At times patients can simultaneously experience two or more in-dependent acid–base disorders. A normal pH in the presence of changes in the PaCO2 and plasma HCO3− concentration immediately suggests a mixed disorder. The only mixed disorder that cannot occur is a mixed respiratory acidosis and alkalosis, because it is impossible to have alveolar hypoventilation and hyperventila-tion at the same time. An example of a mixed disorder is the simul-taneous occurrence of metabolic acidosis and respiratory acidosis during respiratory and cardiac arrest.
Generally, the pulmonary and renal systems compensate for each other to return the pH to normal. In a single acid–base disorder, the system not causing the problem will try to compensate by re-turning the ratio of bicarbonate to carbonic acid to the normal 20 1. The lungs compensate for metabolic disturbances by changing CO2 excretion. The kidneys compensate for respiratory disturbances by altering bicarbonate retention and H+ secretion.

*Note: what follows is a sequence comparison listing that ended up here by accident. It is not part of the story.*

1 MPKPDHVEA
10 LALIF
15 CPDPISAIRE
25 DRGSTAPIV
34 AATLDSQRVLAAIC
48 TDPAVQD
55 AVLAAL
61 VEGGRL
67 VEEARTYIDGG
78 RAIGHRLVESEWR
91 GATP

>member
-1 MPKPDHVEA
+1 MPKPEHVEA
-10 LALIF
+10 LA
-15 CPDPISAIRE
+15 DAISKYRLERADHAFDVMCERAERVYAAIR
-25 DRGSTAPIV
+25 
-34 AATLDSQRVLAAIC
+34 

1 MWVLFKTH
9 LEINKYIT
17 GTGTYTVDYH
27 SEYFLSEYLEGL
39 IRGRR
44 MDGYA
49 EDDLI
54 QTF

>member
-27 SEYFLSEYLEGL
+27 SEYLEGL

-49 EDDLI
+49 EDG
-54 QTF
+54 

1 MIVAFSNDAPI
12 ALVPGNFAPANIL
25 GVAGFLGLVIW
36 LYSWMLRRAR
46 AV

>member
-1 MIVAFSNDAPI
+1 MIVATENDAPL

In respiratory acidosis, excess hydrogen is excreted in the urine in exchange for bicarbonate ions. In respiratory alkalosis, the renal excretion of bicarbonate increases, and hydrogen ions are retained. In metabolic acidosis, the compensatory mecha-nisms increase the ventilation rate and the renal retention of bicarbonate.
In metabolic alkalosis, the respiratory system compensates by decreasing ventilation to conserve CO2 and raise the PaCO2. Be-cause the lungs respond to acid–base disorders within minutes, compensation for metabolic imbalances occurs faster than com-pensation for respiratory imbalances. Table 14-7 summarizes compensation effects.
Copyright © 2018-2020 BrainKart.com; All Rights Reserved. Developed by Therithal info, Chennai.